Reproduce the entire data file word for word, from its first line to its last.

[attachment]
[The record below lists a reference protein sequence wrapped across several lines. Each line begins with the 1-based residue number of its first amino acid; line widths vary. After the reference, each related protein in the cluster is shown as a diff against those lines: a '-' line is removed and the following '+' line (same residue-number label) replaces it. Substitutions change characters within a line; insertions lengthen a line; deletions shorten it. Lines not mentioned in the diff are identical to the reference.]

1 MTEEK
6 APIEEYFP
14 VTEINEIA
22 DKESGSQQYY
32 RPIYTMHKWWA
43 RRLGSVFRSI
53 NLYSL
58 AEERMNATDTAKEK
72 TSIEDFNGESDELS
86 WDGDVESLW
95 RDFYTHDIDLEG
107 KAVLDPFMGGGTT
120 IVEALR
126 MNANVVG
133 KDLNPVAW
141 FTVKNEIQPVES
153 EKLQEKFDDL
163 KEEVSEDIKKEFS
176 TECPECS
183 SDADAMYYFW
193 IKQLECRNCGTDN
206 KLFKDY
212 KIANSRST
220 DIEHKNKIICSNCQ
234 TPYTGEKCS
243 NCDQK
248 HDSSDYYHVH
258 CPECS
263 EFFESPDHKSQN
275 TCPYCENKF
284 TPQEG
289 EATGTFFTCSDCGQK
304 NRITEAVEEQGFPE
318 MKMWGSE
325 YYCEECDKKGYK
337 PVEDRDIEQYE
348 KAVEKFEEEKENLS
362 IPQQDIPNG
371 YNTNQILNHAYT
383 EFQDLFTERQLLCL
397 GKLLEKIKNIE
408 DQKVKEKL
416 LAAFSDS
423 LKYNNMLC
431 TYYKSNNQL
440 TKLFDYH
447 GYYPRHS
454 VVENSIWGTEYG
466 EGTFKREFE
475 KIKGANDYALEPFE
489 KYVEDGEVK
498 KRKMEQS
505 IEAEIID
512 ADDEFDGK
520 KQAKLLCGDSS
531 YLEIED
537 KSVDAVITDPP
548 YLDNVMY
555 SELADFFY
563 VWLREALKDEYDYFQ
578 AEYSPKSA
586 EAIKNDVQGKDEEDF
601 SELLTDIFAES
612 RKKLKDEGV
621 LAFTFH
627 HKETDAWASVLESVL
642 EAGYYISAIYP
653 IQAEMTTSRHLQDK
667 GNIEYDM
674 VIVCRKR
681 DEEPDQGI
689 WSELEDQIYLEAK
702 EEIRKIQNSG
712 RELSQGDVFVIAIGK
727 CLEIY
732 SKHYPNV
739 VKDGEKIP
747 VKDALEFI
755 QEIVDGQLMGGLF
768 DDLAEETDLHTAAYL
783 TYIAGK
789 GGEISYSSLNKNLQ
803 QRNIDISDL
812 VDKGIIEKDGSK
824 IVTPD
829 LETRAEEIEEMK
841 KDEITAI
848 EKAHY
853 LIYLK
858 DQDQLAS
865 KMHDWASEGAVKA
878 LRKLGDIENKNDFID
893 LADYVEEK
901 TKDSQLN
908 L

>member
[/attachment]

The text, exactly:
[The record below lists a reference protein sequence wrapped across several lines. Each line begins with the 1-based residue number of its first amino acid; line widths vary. After the reference, each related protein in the cluster is shown as a diff against those lines: a '-' line is removed and the following '+' line (same residue-number label) replaces it. Substitutions change characters within a line; insertions lengthen a line; deletions shorten it. Lines not mentioned in the diff are identical to the reference.]

1 MTEEK
6 APIEEYFP
14 VTEINEIA
22 DKESGSQQYY
32 RPIYTMHKWWA
43 RRLGSVFRSI
53 NLYSL
58 AEERMNATDTAKEK
72 TSIEDFNGESDELS
86 WDGDVESLW
95 RDFYTHDIDLEG
107 KAVLDPFMGGGTT
120 IVEALR
126 MNANVVG
133 KDLNPVAW
141 FTVKNEIQPVES
153 EKLQEKFDDL
163 KEEVSEDIKKEFS
176 TECPECS
183 SDADAMYYFW
193 IKQLECRNCGTDN
206 KLFKDY
212 KIANSRST
220 DIEHKNKIICSNCQ
234 TPYTGEKCS
243 NCDQK
248 HDSSDYYHVH
258 CPECS
263 EFFESPDHKSQN
275 TCPYCENKF
284 TPQEG
289 EATGTFFTCSDCGQK
304 NRITEAVEEQGFPE
318 MKMWGSE
325 YYCEECDKKGYK
337 PVEDRDIEQYE
348 KAVEKFEEEKENLS
362 IPQQDIPNG
371 YNTNQILNHAYT
383 EFQDLFTERQLLCL
397 GKLLEKIKNIE
408 DQKVKEKL
416 LAAFSDS
423 LKYNNMLC
431 TYYKSNNQL
440 TKLFDYH
447 GYYPRHS
454 VVENSIWGTEYG
466 EGTFKREFE
475 KIKGANDYALEPFE
489 KYVEDGEVK
498 KRKMEQS
505 IEAEIID
512 ADDEFDGK
520 KQAKLLCGDSS
531 YLEIED
537 KSVDAVITDPP
548 YLDNVMY
555 SELADFFY
563 VWLREALKDEYDYFQ
578 AEYSPKSA
586 EAIKNDVQGKDEEDF
601 SELLTDIFAES
612 RKKLKDEGV
621 LAFTFH
627 HKETDAWASVLESVL
642 EAGYYISAIYP
653 IQAEMTTSRHLQDK
667 GNIEYDM
674 VIVCRKR
681 DEEPDQGI
689 WSELEDQIYLEAK
702 EEIRKIQNSG
712 RELSQGDVFVIAIGK
727 CLEIY
732 SKHYPNV
739 VKDGEKIP
747 VKDALEFI
755 QEIVDGQLMGGLF
768 DDLAEETDLHTAAYL
783 TYIAGK
789 GGEISYSSLNKNLQ
803 QRNIDISDL
812 VDKGIIEKDGSK
824 IVTPD
829 LETRAEEIEEMK
841 KDEITAI
848 EKAHY
853 LIYLK
858 DQDQLAS
865 KMHDWASEGAVKA
878 LRKLGDIENKNDFID
893 LADYVEEK
901 TKDSQLN
908 L

>member